Beijing more insecure about foreign ideas and criticism than before, says China watcher

European business leader Joerg Wuttke believes leadership is becoming less curious and eager to learn from the West

PUBLISHED : Monday, 12 June, 2017, 6:58pm
UPDATED : Monday, 12 June, 2017, 10:28pm

China has become less curious and keen to learn from and open up to the West despite its growing importance on the world stage, according to a European business leader and veteran China watcher.

Joerg Wuttke, former president of the European Union Chamber of Commerce in China, has seen first-hand the dramatic change in mainland society over the past three decades.

“China is now very different from decades ago. When I first came here in the early 1980s, I noticed huge curiosity and eagerness to learn and to open up. But now China is far more globally engaged but far more closed up,” he told the South China Morning Post.

Wuttke added that today’s leadership was more insecure about opening up to foreign ideas despite increasing wealth on the mainland.

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“China’s current leaders are quite different from their predecessors. Even if they look far more secure in office, more powerful and the country is much wealthier, it seems they have a stronger sense of insecurity – lashing out at criticism, cutting off ideas and challenging foreign non-government organisations,” Wuttke said.

China has become the world’s largest exporter, it has the largest foreign exchange reserves and it has surpassed the United States as the world’s biggest economy based on purchasing power parity.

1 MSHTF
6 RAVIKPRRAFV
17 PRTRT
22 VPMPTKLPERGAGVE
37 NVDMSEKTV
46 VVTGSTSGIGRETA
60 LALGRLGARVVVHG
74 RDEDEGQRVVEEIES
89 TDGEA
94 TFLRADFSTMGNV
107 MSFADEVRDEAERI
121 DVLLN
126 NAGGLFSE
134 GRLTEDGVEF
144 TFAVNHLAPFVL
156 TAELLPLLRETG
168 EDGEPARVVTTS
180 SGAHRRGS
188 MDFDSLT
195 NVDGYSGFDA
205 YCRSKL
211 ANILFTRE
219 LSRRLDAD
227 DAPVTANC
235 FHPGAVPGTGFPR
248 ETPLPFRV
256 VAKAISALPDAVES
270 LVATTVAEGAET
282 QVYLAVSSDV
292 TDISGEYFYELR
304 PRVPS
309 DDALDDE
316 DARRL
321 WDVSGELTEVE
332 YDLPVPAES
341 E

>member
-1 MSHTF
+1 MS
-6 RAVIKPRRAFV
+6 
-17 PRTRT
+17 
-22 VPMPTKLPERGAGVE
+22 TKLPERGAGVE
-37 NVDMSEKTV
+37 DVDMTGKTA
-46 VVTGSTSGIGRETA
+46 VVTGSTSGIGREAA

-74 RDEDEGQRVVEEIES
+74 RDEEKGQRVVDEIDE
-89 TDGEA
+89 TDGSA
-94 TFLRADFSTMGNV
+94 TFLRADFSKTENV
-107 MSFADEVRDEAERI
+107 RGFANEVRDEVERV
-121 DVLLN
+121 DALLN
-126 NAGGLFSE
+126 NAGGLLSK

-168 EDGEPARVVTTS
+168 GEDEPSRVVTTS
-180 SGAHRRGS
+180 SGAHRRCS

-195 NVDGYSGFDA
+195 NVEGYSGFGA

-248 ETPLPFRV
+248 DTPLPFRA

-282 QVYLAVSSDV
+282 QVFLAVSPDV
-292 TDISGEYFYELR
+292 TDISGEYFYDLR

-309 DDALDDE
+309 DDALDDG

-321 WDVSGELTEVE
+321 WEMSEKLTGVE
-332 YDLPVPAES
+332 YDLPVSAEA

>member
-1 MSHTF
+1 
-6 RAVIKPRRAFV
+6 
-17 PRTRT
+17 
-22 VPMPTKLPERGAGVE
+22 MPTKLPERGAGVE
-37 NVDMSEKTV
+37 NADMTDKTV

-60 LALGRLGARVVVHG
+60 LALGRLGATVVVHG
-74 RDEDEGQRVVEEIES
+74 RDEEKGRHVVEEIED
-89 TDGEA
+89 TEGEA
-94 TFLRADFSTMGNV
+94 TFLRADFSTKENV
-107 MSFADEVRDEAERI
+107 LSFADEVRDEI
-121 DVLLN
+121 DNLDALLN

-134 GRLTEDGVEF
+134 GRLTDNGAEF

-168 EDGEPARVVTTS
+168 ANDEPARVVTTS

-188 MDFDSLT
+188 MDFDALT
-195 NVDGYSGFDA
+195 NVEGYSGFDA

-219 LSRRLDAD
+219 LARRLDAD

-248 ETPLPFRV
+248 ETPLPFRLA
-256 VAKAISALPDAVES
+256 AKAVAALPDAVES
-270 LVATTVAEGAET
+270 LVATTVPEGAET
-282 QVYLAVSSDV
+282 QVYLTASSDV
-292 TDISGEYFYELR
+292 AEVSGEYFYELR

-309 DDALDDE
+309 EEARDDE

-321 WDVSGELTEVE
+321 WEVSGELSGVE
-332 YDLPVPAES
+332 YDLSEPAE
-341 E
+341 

The economic miracle was achieved through opening up to the outside world at a time of increasing globalisation – with China the biggest beneficiary.

Four years ago, President Xi Jinping unveiled an ambitious reform plan to rejuvenate the nation by the middle of the century. Meanwhile, the government has tightened censorship of publications, websites and social media accounts to do with Western ideas and sensitive issues. Academics have also been in the cross hairs and they are allowed far less scope for open criticism.

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Wuttke lamented the lack of courage on the part of Chinese researchers to challenge or investigate, saying they “used to be always pushing the envelope of thinking” – whereas now they all seemed to say the same thing. “I think it is a great pity because it will stifle intellectual curiosity, and hence slow progress of the society of this great nation,” he said.

Wuttke, who is considering running for the European Parliament in 2019, said China’s leadership needed to be more self-confident when it came to facing criticism.

“When I feel depressed about the problems in China, I read works by Lu Xun. There are these voices in his books and I believe those voices will come back again,” Wuttke said.

Lu Xun, whose real name was Zhou Shuren, is one of China’s most respected writers and was known for his bold criticism of society.

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Wuttke suggested China set up a Lu Xun Institute to develop its soft power and cultivate the idea of becoming a nation that “dares to think and challenge”. China has set up more than 500 Confucius Institutes since 2004 to promote Chinese language and culture overseas.

“I have spent nearly all my adult life in China,” Wuttke said. “We love China, though we also complain about air pollution, food security and traffic like all Chinese do.”